Are you concerned about more heat coming from your graphics processing unit than usual? If so, you're right to be worried. An overheating GPU can damage not only its cores but also harm other components of your computer.
A GPU is one of the most expensive pieces of computer equipment, so no one wants their expensive piece of equipment to get damaged by overheating. Monitoring the GPU's temperature is therefore imperative.
Let's explore how you can identify when your GPU overheats, its causes and symptoms, and finally, what you can do to cool it down.
GPUs are designed to handle high temperatures as they constantly operate under heavy loads that generate more heat. How high a temperature your GPU can tolerate depends on the manufacturer, quantity of thermal paste, airflow, and how old your GPU is.
In general, temperatures below 60°C are entirely safe for your GPU, while temperatures between 60°C and 90°C aren't damaging, but you should consider more cooling at the higher end of the scale. At temperatures above 100°C, there is a high risk of hardware damage.
If your GPU is too old, the thermal paste has dried out, and there is no sufficient airflow, then it may not be safe to expose the GPU to temperatures over 80°C.MAKEUSEOF VIDEO OF THE DAY
Related: What Is a Good GPU Temperature for Gaming?
The following are the leading causes of GPU overheating:
High fan noise, screen artifacts, and encountering graphics-related errors are some signs that tell you your graphics card is heating up too much, but the same symptoms may also appear if your GPU hardware is faulty or if your graphics card is outdated.
As a result, you should check the GPU temperature via dedicated software to confirm whether it is overheating that is causing these signs. Open Hardware Monitor, MSI Afterburner, and HWMonitor are a few common tools for monitoring GPU temperatures.
Related: How to Check Your GPU Temperature
The following are some symptoms of an overheated GPU:
Other possible reasons for GPU overheating include blue screens, PC errors, and sudden shut-downs under high loads.
If it's GPU overheating that's causing the trouble, you can cool it by following the steps below.
The different methods listed above improve the heat flow out of your overheated GPU. However, if they are not as effective as you expect, consider adding more fans to your computer case. By adding more fans, you can improve airflow out of your system, which in turn lowers GPU temperature.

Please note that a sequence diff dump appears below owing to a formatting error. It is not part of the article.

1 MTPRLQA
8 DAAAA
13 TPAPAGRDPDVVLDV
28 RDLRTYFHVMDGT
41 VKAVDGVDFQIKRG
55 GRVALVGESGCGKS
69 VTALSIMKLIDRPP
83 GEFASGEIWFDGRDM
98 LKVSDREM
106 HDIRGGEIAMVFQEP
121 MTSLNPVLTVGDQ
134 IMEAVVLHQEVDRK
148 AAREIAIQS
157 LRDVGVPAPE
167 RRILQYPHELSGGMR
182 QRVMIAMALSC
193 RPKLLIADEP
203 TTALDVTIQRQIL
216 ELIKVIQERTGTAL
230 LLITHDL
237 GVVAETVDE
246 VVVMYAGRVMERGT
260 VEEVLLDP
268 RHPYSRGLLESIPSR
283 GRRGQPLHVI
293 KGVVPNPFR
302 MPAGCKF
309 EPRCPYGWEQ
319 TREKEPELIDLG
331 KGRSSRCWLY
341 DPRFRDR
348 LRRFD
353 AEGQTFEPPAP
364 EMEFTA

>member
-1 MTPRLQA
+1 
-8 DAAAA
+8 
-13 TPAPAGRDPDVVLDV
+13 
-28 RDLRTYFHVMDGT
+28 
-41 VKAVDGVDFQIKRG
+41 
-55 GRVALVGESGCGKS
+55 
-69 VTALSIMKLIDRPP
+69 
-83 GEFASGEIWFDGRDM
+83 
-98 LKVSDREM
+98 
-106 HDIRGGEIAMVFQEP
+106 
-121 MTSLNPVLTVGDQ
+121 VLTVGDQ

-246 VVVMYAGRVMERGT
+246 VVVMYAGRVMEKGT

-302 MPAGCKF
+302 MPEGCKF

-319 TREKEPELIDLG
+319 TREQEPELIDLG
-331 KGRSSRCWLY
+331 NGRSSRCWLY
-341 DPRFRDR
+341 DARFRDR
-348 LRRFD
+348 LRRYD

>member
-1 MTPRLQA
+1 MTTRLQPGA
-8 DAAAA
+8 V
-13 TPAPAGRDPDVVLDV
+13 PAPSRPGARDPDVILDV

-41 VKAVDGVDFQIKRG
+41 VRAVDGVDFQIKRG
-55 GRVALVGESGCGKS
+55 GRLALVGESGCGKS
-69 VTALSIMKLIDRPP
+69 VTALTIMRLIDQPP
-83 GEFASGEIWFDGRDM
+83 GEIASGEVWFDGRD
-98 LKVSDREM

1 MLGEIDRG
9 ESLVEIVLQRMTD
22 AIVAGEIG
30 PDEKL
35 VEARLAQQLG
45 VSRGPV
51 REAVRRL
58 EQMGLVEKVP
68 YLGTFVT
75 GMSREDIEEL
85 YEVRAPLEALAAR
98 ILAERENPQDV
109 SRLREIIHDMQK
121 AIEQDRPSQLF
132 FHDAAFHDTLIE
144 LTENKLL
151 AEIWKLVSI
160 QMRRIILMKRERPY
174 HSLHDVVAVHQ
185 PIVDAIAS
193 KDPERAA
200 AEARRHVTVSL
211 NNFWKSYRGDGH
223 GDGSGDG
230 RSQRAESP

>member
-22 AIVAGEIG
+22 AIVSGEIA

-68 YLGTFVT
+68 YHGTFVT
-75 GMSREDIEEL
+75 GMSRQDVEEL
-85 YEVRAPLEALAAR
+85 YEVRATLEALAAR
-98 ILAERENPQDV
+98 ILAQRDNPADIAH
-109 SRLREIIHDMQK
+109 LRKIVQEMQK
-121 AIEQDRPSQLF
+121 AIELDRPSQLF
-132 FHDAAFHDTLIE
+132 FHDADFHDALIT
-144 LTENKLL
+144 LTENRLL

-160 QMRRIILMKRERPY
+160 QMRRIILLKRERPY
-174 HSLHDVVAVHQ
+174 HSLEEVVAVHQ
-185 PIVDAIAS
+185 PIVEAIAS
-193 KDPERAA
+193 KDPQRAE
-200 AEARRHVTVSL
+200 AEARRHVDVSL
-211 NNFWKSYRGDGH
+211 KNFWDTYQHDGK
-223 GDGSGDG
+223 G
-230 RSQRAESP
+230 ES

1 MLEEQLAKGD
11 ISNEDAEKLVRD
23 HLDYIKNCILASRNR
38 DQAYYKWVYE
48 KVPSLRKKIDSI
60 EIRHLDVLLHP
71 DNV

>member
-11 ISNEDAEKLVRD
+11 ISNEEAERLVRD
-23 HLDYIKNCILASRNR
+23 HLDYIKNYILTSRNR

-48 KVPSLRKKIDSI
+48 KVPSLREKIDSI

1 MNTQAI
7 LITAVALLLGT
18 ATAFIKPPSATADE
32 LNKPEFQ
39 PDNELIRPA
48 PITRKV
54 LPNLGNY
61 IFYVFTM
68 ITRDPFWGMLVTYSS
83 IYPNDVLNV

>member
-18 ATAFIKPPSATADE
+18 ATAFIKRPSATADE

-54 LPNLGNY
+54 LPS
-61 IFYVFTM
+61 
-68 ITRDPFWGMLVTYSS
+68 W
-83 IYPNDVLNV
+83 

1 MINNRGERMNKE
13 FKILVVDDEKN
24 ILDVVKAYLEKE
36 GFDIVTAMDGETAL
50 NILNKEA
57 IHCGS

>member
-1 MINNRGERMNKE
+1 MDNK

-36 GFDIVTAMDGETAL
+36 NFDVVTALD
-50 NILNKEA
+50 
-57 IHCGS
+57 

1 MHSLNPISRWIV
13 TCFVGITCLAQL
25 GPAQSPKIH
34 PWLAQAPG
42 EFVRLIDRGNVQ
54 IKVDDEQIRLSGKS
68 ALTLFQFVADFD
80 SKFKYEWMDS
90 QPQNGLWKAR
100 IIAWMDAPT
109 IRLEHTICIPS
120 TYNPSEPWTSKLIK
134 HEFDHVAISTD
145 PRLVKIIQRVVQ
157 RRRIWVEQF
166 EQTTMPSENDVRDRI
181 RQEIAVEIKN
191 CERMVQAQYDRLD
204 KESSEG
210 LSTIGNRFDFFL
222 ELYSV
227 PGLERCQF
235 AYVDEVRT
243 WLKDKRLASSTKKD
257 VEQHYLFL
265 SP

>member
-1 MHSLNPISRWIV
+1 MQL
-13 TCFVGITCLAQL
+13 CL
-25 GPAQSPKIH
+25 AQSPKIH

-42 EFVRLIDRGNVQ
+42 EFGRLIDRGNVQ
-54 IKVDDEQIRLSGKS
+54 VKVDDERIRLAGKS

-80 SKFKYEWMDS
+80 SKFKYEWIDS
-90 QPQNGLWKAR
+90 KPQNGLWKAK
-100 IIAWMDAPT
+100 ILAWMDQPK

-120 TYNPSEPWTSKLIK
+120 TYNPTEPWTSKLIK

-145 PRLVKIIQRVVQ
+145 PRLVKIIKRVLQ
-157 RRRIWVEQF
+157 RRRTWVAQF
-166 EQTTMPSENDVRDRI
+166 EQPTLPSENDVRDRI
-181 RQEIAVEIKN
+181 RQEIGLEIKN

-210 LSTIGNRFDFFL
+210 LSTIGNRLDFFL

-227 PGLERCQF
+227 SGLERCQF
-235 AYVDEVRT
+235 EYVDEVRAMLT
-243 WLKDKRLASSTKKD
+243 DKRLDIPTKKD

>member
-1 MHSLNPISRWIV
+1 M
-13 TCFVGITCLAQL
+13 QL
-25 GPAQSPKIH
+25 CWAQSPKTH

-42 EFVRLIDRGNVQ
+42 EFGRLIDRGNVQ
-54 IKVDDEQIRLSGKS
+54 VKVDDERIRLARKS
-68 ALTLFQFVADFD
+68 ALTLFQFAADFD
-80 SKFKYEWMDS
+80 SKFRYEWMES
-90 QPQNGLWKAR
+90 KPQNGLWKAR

Furthermore, if your budget allows it, consider installing a water cooling system for your graphics processing unit. If you combine air cooling with water cooling, your GPU temperature will drop significantly.
Outdated graphics drivers limit your hardware's performance by preventing it from operating optimally. This can cause your GPU to overload even when you're not overstressing it. Hence, updating your graphics driver helps your GPU run optimally, decreasing the amount of heat it produces.
Related: How to Cleanly Install and Reinstall GPU Drivers on Windows
A GPU running at extreme temperature for an extended time can damage other parts of your computer. Thus, keeping an eye on your GPU temperature and keeping it cool will help your hardware last longer.
To find out the maximum temperature your GPU can withstand, visit the manufacturer's website. Keep it a bit below the maximum value.
Last but not least, it isn't unusual to see GPUs getting hotter as time passes. Continual loads also wear out hardware over time. Therefore, you should know the signs when it's time to replace the entire GPU.5 Signs It's Time to Upgrade Your Graphics Card Read NextShareTweetShareEmail Related TopicsAbout The AuthorShan Abdul(164 Articles Published)
Shan Abdul is an engineering graduate. After completing his graduation and MS, he has started his career as a freelance writer. He writes about using different tools and software to help people to be more productive as a student or professional. In his spare time, he loves to watch Youtube videos on productivity.MoreFrom Shan Abdul
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